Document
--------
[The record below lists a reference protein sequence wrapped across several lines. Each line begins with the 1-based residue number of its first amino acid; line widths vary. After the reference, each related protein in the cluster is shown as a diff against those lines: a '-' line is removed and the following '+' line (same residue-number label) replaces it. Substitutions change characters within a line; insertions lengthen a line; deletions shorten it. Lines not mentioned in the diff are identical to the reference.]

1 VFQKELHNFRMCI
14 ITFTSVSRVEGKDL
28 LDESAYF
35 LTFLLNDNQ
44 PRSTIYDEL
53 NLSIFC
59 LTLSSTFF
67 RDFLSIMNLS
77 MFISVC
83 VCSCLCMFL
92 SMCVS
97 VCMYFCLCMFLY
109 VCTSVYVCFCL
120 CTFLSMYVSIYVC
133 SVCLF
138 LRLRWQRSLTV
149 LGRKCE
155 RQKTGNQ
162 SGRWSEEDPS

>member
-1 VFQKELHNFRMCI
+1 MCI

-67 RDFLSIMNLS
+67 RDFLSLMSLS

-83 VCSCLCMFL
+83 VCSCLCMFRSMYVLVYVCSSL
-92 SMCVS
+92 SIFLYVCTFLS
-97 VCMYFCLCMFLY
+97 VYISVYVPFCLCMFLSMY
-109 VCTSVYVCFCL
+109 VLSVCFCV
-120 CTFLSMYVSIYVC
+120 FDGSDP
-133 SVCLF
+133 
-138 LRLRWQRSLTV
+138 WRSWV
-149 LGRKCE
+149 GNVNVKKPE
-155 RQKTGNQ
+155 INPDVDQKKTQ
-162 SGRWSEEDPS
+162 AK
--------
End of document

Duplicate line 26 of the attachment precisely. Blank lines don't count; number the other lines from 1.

-83 VCSCLCMFL